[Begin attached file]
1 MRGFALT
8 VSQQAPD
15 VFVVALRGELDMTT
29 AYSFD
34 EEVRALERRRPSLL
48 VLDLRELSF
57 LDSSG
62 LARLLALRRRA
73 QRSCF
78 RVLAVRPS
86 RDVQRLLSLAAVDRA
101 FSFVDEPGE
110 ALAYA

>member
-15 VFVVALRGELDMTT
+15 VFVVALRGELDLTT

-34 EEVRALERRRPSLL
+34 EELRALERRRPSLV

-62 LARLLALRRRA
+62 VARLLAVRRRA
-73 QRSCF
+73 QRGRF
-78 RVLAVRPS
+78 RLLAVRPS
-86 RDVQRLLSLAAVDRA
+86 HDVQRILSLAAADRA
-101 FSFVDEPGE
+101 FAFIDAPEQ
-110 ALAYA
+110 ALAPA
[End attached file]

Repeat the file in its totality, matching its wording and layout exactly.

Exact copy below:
1 MRGFALT
8 VSQQAPD
15 VFVVALRGELDMTT
29 AYSFD
34 EEVRALERRRPSLL
48 VLDLRELSF
57 LDSSG
62 LARLLALRRRA
73 QRSCF
78 RVLAVRPS
86 RDVQRLLSLAAVDRA
101 FSFVDEPGE
110 ALAYA

>member
-15 VFVVALRGELDMTT
+15 VFVVALRGELDLTT

-34 EEVRALERRRPSLL
+34 EELRALERRRPSLV

-62 LARLLALRRRA
+62 VARLLAVRRRA
-73 QRSCF
+73 QRGRF
-78 RVLAVRPS
+78 RLLAVRPS
-86 RDVQRLLSLAAVDRA
+86 HDVQRILSLAAADRA
-101 FSFVDEPGE
+101 FAFIDAPEQ
-110 ALAYA
+110 ALAPA